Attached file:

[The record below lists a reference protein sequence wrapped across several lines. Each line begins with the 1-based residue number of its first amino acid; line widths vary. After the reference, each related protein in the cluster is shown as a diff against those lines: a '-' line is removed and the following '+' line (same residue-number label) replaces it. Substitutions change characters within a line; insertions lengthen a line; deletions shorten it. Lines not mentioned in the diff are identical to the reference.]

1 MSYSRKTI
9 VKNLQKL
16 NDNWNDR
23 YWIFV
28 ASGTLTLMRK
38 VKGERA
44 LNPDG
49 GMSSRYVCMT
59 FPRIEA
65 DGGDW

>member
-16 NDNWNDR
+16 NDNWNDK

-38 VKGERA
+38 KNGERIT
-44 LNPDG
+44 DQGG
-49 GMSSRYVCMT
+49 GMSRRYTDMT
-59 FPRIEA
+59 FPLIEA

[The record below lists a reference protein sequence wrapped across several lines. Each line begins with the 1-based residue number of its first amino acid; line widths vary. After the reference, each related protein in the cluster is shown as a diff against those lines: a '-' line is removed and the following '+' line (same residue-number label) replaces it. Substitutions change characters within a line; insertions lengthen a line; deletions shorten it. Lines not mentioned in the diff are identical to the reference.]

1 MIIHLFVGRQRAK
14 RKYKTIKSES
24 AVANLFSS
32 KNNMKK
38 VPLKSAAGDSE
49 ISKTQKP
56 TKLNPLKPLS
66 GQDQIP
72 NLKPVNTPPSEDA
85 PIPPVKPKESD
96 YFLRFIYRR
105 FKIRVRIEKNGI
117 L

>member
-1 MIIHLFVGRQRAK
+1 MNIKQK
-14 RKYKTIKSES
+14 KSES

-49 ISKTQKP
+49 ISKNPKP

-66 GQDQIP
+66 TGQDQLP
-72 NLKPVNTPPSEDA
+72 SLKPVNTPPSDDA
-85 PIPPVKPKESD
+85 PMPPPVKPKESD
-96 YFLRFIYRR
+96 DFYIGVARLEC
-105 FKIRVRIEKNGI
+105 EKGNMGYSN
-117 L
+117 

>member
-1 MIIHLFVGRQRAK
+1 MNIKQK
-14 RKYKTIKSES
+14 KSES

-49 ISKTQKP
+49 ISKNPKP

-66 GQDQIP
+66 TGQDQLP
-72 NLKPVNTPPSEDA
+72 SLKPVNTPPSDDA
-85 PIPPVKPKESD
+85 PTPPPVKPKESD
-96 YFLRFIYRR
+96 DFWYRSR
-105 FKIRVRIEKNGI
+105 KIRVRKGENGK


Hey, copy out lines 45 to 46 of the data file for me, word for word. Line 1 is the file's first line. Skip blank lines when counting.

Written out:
+66 TGQDQLP
-72 NLKPVNTPPSEDA